There are twelve bronze zodiac statues arranged in three orthogonal rows of four in Chinatown Square. James and I were in the center of the square, looking at the statues.
“There! That’s me.”
We walked over to the Ram statue. The plaque below the statue listed the past ten or so Years of the Ram.
“You’re ‘03?” asked James.
“It says Rams are sensitive, refined, passive in nature and extremely pessimistic.”
“Right on the money.”
“Good entertainers or writers. Well that one’s off, your writing sucks.” I didn’t feel like we knew each other well enough for such comments, but I didn’t say anything. “Most happy with a Rabbit or Pig! I’m a Rabbit!” He looked over at me with a big smile.
“That’s cute. Let’s kiss.”
James made a face at me and walked towards the Horse.
“My girlfriend’s a Horse,” I told him. “Hardworking, intelligent, sociable and very talkative.”
“I think so.”
We left the square and turned into an alley. The buildings were red, with green supports and green tiles on top, like pagodas. There was an elevated walkway above us and cheap neon signs hung from the trellises lining the sides of the walkway. One sign advertised katanas, another advertised candy. It looked like the set of a Blade Runner spoof. We stopped at the candy store for a few minutes while I looked for guava candy. There wasn’t any.
“Let’s see, do I feel my heritage here?” James is from Hong Kong. It was one of the few things I knew about him, other than that he was a musician and also interested in literature. We’d met in the pit orchestra for a show on campus. I recognized him in one of my classes and struck up a conversation one day after class. He didn’t remember me.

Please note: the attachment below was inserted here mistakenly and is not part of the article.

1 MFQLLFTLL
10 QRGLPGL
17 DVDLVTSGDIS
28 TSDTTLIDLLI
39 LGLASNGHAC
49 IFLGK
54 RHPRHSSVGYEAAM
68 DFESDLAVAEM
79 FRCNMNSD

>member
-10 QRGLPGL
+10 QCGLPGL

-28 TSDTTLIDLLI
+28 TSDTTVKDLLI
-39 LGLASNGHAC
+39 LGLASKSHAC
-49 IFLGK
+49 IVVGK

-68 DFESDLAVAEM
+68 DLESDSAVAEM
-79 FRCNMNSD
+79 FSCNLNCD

“No, I don’t think so,” he decided.
“Is there a difference between being Chinese and being Hong Kongese?” I asked.
“Good question.” He stopped walking to consider. His long figure and sharp features made him seem utterly absolute, like some kind of monument as he stood motionless, thinking.
“It’s funny,” he said. “The first three girls I dated were from Hong Kong, the second two were ABC.”
“ABC?” I asked.
“American Born Chinese.”
“Oddly enough, the ABCs were much more traditional than the ones from Hong Kong. Part of it is that Hong Kong is so international, you get all kinds of people there, while mainland China is much less diverse.” A gull flew overhead and we silently followed its arc through the sky. It was strange to see one so far from the water. “From what I’ve heard, you’re always looking around and saying ‘I wanna be like that,’ and your immigrant parents tell you ‘no, you are this.’ The culture is very different. I’m actually from Hong Kong, but I’m basically American.”
“So Andrea was an ABC?”